ben moretti on Wed, 10 Apr 2002 09:29:48 +0200 (CEST)

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<nettime> Terrorism bill 'worst legislation ever seen' 

Terrorism bill 'worst legislation ever seen' 
By Lee Glendinning 
April 9 2002 

Prominent legal professionals condemned the federal Government's proposed
emergency terrorism legislation yesterday, demanding it be withdrawn from
parliament and re-drafted.

During an inquiry into the legislation - which critics say has been rushed
through because of last year's terrorist attacks in the United States -
those making public submissions referred to the bill as "panic-stricken",
"extraordinarily bad" and "the worst legislation ever seen".

The Security Legislation Amendment (Terrorism) Bill defines a terrorist
act as "an action done or a threat made with the intention of advancing a
political, religious or ideological cause", excluding lawful advocacy,
protest, dissent or industrial action.

The president of the International Commission of Jurists, Supreme Court
Justice John Dowd, opened the public submissions yesterday, saying that
while an act could be unlawful in nature in most cases, it was not
necessarily an act of terrorism.

He warned the Senate inquiry that the legislation had the potential to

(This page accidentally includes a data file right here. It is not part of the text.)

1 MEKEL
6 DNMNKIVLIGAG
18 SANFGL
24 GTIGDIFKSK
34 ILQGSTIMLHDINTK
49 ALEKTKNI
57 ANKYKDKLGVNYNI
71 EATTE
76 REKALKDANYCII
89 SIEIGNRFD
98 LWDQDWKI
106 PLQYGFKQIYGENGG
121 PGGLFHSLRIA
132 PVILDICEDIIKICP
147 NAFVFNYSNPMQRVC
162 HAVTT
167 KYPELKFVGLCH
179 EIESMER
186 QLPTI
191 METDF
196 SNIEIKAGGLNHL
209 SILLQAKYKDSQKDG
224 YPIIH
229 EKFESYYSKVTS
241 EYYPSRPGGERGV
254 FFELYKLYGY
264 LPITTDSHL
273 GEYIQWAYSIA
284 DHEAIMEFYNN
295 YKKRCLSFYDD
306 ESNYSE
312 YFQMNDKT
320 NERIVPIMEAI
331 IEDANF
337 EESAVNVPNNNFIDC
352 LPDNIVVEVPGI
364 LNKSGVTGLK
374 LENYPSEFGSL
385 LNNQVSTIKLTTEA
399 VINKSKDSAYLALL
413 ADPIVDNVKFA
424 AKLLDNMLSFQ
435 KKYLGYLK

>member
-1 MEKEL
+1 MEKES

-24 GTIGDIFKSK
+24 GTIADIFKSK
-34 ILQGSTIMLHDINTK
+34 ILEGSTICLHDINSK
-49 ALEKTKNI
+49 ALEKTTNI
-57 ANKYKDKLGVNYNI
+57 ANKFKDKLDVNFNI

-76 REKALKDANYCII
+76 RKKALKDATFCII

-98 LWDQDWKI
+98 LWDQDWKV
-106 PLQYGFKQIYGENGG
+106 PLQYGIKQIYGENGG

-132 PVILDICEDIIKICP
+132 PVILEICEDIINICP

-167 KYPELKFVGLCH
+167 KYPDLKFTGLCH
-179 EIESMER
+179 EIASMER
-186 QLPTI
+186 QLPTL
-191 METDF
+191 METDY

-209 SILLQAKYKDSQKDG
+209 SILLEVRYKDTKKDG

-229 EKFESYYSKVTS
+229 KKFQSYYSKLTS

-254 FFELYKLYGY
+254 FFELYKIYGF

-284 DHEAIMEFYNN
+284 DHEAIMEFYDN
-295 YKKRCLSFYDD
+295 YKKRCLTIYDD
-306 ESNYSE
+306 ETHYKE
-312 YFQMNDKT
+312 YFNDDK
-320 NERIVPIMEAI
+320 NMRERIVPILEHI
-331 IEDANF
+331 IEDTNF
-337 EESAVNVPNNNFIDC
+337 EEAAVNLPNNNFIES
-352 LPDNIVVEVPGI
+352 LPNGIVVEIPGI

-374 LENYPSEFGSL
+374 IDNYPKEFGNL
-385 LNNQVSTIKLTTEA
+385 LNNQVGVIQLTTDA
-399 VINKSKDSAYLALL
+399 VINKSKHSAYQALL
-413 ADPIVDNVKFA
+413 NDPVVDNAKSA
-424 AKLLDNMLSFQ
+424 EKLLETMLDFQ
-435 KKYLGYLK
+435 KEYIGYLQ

change the nature of Australian society, with the possibility of trivial
or minor offences being interpreted as acts of terrorism.

"Does this mean when you walk down the street in protest and somebody
breaks out and breaks something, it makes it unlawful?" he asked.

"At what point in time will a protest become unlawful?"

While the bill should be hastened, more time was needed to greatly improve
it, he said. "We ought not, as Australians, countenance having such
legislation on the books with the mind that we could tidy it up later."

During questioning, representatives from the Attorney-General's Department
were asked if someone arrested for cutting bolts in the recent protest at
Woomera would be seen to be involved in an act of terrorism under this

A representative confirmed this would be the case.

The president of the NSW Council for Civil Liberties, Cameron Murphy,
lambasted the bill, telling the legislation committee that it destroyed
the principles of democracy in order to suppress terrorism.

Mr Murphy cited examples of Nelson Mandela and Mahatma Gandhi being
labelled as terrorists in the past, but now recognised as freedom

"This is some of the most insidious legislation we have ever seen in this
nation. It gives the Government the right to virtually outlaw another
group, and has the potential to sit on the statute stacks for years before
it is ever used."

The social commentator Eva Cox made an impassioned speech, saying the
legislation had the potential to stifle democratic processes by trying to
protect against terrorism.

"We really are constrained to things that seriously endanger the security
of our country and don't pick up the normal rabble-rousing of political
dissent," she said. "This legislation is extraordinarily badly drafted."

The inquiry will continue next week with a hearing of further public
submissions in Melbourne.

This story was found at:

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